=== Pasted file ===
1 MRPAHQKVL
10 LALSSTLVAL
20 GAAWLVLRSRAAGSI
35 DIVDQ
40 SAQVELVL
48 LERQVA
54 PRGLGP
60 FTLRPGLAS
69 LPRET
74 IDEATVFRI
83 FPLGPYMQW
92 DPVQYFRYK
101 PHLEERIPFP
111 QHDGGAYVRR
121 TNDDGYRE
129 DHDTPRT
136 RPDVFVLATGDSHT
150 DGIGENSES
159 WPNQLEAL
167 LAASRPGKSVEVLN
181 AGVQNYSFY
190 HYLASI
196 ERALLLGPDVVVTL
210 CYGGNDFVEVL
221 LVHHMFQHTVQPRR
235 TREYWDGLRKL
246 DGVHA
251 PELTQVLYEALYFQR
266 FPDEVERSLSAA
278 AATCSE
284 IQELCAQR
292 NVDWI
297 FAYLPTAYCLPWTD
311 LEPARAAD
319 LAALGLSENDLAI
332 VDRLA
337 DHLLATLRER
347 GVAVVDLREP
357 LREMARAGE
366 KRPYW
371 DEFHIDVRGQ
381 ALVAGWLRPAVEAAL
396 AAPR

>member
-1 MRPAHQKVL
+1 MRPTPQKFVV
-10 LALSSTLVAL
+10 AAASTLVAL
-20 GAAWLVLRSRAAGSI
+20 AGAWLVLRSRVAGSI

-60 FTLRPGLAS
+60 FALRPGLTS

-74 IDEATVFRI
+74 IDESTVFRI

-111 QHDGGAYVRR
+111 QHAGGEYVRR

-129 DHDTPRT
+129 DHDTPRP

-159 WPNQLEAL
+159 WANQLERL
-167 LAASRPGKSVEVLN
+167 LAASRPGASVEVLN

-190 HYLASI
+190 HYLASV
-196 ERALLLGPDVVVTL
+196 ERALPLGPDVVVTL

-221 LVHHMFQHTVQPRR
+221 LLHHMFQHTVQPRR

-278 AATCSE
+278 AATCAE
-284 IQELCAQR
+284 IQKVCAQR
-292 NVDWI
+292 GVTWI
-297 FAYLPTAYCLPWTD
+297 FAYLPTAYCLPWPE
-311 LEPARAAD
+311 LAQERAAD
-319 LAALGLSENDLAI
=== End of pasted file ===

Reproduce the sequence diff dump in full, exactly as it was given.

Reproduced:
1 MRPAHQKVL
10 LALSSTLVAL
20 GAAWLVLRSRAAGSI
35 DIVDQ
40 SAQVELVL
48 LERQVA
54 PRGLGP
60 FTLRPGLAS
69 LPRET
74 IDEATVFRI
83 FPLGPYMQW
92 DPVQYFRYK
101 PHLEERIPFP
111 QHDGGAYVRR
121 TNDDGYRE
129 DHDTPRT
136 RPDVFVLATGDSHT
150 DGIGENSES
159 WPNQLEAL
167 LAASRPGKSVEVLN
181 AGVQNYSFY
190 HYLASI
196 ERALLLGPDVVVTL
210 CYGGNDFVEVL
221 LVHHMFQHTVQPRR
235 TREYWDGLRKL
246 DGVHA
251 PELTQVLYEALYFQR
266 FPDEVERSLSAA
278 AATCSE
284 IQELCAQR
292 NVDWI
297 FAYLPTAYCLPWTD
311 LEPARAAD
319 LAALGLSENDLAI
332 VDRLA
337 DHLLATLRER
347 GVAVVDLREP
357 LREMARAGE
366 KRPYW
371 DEFHIDVRGQ
381 ALVAGWLRPAVEAAL
396 AAPR

>member
-1 MRPAHQKVL
+1 MRPTPQKFVV
-10 LALSSTLVAL
+10 AAASTLVAL
-20 GAAWLVLRSRAAGSI
+20 AGAWLVLRSRVAGSI

-60 FTLRPGLAS
+60 FALRPGLTS

-74 IDEATVFRI
+74 IDESTVFRI

-111 QHDGGAYVRR
+111 QHAGGEYVRR

-129 DHDTPRT
+129 DHDTPRP

-159 WPNQLEAL
+159 WANQLERL
-167 LAASRPGKSVEVLN
+167 LAASRPGASVEVLN

-190 HYLASI
+190 HYLASV
-196 ERALLLGPDVVVTL
+196 ERALPLGPDVVVTL

-221 LVHHMFQHTVQPRR
+221 LLHHMFQHTVQPRR

-278 AATCSE
+278 AATCAE
-284 IQELCAQR
+284 IQKVCAQR
-292 NVDWI
+292 GVTWI
-297 FAYLPTAYCLPWTD
+297 FAYLPTAYCLPWPE
-311 LEPARAAD
+311 LAQERAAD
-319 LAALGLSENDLAI